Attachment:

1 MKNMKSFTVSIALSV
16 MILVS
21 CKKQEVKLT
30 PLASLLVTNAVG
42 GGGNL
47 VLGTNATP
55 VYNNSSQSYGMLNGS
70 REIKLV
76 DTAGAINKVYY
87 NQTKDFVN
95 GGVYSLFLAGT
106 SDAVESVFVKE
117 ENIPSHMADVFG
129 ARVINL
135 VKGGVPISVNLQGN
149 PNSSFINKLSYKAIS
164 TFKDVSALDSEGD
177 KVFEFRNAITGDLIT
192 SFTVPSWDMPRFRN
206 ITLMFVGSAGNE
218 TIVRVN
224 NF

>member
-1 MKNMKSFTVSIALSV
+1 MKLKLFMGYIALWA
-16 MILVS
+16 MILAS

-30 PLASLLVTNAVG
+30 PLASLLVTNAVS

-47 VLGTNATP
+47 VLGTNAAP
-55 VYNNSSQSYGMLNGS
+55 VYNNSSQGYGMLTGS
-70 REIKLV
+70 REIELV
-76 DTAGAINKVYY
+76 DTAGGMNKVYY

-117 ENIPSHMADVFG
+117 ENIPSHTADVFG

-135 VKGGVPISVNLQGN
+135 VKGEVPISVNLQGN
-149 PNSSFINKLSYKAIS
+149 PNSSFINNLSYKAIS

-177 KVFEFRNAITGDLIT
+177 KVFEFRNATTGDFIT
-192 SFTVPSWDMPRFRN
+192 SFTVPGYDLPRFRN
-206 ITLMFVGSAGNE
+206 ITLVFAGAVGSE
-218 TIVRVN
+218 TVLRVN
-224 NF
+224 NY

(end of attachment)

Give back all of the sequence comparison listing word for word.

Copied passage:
1 MKNMKSFTVSIALSV
16 MILVS
21 CKKQEVKLT
30 PLASLLVTNAVG
42 GGGNL
47 VLGTNATP
55 VYNNSSQSYGMLNGS
70 REIKLV
76 DTAGAINKVYY
87 NQTKDFVN
95 GGVYSLFLAGT
106 SDAVESVFVKE
117 ENIPSHMADVFG
129 ARVINL
135 VKGGVPISVNLQGN
149 PNSSFINKLSYKAIS
164 TFKDVSALDSEGD
177 KVFEFRNAITGDLIT
192 SFTVPSWDMPRFRN
206 ITLMFVGSAGNE
218 TIVRVN
224 NF

>member
-1 MKNMKSFTVSIALSV
+1 MKLKLFMGYIALWA
-16 MILVS
+16 MILAS

-30 PLASLLVTNAVG
+30 PLASLLVTNAVS

-47 VLGTNATP
+47 VLGTNAAP
-55 VYNNSSQSYGMLNGS
+55 VYNNSSQGYGMLTGS
-70 REIKLV
+70 REIELV
-76 DTAGAINKVYY
+76 DTAGGMNKVYY

-117 ENIPSHMADVFG
+117 ENIPSHTADVFG

-135 VKGGVPISVNLQGN
+135 VKGEVPISVNLQGN
-149 PNSSFINKLSYKAIS
+149 PNSSFINNLSYKAIS

-177 KVFEFRNAITGDLIT
+177 KVFEFRNATTGDFIT
-192 SFTVPSWDMPRFRN
+192 SFTVPGYDLPRFRN
-206 ITLMFVGSAGNE
+206 ITLVFAGAVGSE
-218 TIVRVN
+218 TVLRVN
-224 NF
+224 NY